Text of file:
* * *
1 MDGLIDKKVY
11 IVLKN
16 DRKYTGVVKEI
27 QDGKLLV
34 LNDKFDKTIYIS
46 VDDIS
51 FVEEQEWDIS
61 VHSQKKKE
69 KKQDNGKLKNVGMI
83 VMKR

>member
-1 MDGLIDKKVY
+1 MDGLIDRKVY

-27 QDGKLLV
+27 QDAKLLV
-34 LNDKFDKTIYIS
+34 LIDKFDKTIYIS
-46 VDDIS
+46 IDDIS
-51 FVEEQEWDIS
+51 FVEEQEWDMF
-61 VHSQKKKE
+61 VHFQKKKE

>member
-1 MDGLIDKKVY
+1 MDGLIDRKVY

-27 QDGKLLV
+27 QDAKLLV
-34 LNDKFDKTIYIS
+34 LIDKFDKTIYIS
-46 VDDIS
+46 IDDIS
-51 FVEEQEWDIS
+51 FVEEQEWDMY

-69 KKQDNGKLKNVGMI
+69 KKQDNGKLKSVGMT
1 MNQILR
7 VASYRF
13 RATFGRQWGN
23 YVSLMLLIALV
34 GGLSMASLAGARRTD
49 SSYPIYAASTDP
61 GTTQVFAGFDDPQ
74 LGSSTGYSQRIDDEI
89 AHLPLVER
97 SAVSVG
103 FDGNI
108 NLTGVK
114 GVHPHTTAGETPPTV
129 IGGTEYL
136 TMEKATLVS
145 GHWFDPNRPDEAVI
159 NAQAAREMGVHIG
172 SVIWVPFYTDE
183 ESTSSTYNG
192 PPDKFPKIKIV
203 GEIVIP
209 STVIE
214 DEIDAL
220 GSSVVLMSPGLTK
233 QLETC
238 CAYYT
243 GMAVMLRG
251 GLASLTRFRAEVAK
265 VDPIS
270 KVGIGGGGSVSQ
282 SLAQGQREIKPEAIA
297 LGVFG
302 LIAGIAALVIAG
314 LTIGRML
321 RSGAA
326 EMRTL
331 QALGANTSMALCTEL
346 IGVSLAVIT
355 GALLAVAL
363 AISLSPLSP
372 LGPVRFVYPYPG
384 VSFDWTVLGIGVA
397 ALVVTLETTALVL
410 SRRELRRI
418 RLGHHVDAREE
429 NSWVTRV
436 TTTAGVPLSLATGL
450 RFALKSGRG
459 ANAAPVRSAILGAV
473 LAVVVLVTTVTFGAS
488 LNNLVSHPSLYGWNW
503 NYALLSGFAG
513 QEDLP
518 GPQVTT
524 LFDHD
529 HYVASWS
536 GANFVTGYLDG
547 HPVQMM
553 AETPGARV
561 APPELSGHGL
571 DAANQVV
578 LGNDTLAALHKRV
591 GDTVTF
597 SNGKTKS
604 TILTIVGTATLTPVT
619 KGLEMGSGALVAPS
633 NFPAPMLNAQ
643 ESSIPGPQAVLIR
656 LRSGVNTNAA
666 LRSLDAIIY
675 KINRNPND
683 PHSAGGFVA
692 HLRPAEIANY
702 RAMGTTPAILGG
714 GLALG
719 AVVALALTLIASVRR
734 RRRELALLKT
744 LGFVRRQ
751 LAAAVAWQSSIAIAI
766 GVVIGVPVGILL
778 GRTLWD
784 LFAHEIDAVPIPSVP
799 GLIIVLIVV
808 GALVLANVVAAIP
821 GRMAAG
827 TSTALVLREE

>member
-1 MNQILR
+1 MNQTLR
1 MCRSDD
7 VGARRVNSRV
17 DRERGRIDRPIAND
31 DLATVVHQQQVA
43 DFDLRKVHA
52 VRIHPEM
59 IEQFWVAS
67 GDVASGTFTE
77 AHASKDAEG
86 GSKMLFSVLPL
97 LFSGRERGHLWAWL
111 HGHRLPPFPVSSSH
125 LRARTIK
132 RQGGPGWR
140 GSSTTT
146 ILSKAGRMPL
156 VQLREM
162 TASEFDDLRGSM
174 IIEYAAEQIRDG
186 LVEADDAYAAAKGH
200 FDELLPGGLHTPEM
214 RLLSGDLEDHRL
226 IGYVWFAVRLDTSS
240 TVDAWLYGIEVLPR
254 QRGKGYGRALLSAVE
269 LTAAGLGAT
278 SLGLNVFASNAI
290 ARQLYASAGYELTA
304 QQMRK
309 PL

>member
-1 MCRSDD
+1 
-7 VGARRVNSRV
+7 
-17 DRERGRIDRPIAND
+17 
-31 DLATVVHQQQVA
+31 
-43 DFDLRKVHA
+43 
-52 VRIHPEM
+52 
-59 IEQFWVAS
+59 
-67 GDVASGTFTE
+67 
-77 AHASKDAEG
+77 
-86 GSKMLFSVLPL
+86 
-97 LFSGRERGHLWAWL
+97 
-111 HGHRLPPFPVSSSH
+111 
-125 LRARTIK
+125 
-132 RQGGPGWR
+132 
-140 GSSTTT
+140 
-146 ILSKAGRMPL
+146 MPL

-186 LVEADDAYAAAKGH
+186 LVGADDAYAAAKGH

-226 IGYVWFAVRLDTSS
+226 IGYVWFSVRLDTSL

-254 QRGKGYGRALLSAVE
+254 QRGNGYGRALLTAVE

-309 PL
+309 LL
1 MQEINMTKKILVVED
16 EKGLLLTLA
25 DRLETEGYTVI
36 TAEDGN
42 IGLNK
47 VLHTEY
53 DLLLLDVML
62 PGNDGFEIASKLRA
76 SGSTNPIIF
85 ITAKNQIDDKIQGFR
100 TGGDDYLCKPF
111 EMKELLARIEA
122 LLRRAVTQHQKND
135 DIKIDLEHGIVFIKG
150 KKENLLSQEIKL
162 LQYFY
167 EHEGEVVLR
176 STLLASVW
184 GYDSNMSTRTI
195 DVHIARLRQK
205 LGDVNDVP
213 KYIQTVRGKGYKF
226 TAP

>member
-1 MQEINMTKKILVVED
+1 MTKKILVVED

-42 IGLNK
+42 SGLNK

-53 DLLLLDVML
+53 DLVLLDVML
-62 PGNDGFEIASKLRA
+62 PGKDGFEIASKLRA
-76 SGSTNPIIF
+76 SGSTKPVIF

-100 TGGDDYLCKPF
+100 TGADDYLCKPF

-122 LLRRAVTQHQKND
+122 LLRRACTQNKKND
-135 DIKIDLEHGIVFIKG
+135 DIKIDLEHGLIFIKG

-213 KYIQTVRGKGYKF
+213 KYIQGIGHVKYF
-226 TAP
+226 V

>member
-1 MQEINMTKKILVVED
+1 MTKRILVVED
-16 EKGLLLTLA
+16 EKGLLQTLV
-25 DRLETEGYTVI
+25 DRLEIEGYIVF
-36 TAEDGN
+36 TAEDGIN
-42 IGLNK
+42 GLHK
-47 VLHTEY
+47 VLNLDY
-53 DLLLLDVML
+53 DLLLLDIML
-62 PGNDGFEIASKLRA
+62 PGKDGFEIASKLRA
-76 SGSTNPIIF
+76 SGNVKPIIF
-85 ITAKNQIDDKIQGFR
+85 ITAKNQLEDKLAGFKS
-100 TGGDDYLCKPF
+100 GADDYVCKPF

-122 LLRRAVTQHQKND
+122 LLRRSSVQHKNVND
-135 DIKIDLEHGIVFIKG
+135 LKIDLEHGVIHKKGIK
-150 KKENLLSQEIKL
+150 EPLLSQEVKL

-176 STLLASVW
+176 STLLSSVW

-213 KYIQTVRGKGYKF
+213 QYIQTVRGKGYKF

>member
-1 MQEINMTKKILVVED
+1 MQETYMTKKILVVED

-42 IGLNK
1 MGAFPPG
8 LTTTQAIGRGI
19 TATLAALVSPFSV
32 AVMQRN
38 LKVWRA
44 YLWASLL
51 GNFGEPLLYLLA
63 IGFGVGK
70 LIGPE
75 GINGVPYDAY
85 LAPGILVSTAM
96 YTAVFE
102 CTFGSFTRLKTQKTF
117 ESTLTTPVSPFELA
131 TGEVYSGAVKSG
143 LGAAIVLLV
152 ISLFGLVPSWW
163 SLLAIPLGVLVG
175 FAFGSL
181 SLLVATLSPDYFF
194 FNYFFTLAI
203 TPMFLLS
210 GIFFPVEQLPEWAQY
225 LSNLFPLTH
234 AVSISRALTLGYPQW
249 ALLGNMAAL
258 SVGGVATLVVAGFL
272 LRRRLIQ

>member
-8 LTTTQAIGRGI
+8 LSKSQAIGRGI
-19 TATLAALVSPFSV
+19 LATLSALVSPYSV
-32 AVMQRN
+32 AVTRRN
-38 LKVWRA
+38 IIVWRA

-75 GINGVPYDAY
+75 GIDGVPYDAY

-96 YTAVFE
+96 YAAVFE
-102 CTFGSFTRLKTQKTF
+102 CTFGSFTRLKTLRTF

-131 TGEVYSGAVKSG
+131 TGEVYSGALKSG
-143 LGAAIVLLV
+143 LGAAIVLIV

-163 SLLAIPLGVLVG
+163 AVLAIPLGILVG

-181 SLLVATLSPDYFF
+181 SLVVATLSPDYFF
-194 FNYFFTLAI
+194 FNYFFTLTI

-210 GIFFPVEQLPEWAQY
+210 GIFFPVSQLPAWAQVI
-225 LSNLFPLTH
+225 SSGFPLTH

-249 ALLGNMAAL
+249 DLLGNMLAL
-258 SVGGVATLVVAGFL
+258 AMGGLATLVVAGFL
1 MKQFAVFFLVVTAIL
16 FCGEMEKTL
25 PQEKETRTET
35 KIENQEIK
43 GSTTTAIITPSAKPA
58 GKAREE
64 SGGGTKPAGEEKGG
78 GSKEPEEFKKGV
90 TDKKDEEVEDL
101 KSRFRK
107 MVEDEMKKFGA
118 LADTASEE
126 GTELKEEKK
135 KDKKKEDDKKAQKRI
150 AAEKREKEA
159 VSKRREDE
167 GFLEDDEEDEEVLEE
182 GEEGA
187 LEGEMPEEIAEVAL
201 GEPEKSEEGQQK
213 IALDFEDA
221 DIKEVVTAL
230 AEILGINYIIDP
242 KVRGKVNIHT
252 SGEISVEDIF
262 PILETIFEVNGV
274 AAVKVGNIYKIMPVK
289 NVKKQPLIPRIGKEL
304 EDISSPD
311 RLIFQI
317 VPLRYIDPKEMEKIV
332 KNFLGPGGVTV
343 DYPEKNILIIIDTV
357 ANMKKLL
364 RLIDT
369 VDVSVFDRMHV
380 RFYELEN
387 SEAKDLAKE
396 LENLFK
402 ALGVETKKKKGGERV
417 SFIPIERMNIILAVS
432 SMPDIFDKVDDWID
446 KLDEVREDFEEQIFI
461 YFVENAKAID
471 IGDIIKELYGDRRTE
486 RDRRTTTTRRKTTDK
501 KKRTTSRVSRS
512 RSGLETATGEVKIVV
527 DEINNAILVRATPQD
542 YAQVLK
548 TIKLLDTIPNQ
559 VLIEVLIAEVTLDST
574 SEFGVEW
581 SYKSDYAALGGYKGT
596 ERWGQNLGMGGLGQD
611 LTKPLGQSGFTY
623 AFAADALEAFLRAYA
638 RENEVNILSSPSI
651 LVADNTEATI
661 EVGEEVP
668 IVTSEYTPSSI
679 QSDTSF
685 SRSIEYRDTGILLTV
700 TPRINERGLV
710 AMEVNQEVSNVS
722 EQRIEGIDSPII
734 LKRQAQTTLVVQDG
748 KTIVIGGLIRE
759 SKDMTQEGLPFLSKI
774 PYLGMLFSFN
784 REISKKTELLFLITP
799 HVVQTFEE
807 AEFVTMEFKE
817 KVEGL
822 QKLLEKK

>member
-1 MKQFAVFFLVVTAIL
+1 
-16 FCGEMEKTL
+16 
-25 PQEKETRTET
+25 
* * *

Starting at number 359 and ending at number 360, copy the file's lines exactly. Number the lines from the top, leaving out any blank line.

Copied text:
213 IALDFEDA
221 DIKEVVTAL